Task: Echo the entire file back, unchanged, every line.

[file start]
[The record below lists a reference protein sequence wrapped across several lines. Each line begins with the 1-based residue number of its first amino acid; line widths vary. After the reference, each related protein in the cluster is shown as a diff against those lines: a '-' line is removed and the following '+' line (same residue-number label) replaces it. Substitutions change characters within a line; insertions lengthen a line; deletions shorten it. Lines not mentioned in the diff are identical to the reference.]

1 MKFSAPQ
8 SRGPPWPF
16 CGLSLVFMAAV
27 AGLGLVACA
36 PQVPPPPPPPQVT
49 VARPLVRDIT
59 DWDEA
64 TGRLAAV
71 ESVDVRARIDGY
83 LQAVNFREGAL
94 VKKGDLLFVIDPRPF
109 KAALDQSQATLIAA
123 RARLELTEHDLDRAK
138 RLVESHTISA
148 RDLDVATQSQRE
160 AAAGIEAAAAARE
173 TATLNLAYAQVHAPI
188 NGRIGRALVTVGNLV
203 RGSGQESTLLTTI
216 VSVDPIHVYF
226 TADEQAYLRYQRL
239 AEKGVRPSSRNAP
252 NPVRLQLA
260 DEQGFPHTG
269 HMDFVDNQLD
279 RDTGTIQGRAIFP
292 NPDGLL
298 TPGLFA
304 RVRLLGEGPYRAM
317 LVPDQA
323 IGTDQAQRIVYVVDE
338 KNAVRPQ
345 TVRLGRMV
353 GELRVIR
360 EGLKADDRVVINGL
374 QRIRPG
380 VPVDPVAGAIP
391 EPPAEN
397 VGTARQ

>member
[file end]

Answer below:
[The record below lists a reference protein sequence wrapped across several lines. Each line begins with the 1-based residue number of its first amino acid; line widths vary. After the reference, each related protein in the cluster is shown as a diff against those lines: a '-' line is removed and the following '+' line (same residue-number label) replaces it. Substitutions change characters within a line; insertions lengthen a line; deletions shorten it. Lines not mentioned in the diff are identical to the reference.]

1 MKFSAPQ
8 SRGPPWPF
16 CGLSLVFMAAV
27 AGLGLVACA
36 PQVPPPPPPPQVT
49 VARPLVRDIT
59 DWDEA
64 TGRLAAV
71 ESVDVRARIDGY
83 LQAVNFREGAL
94 VKKGDLLFVIDPRPF
109 KAALDQSQATLIAA
123 RARLELTEHDLDRAK
138 RLVESHTISA
148 RDLDVATQSQRE
160 AAAGIEAAAAARE
173 TATLNLAYAQVHAPI
188 NGRIGRALVTVGNLV
203 RGSGQESTLLTTI
216 VSVDPIHVYF
226 TADEQAYLRYQRL
239 AEKGVRPSSRNAP
252 NPVRLQLA
260 DEQGFPHTG
269 HMDFVDNQLD
279 RDTGTIQGRAIFP
292 NPDGLL
298 TPGLFA
304 RVRLLGEGPYRAM
317 LVPDQA
323 IGTDQAQRIVYVVDE
338 KNAVRPQ
345 TVRLGRMV
353 GELRVIR
360 EGLKADDRVVINGL
374 QRIRPG
380 VPVDPVAGAIP
391 EPPAEN
397 VGTARQ

>member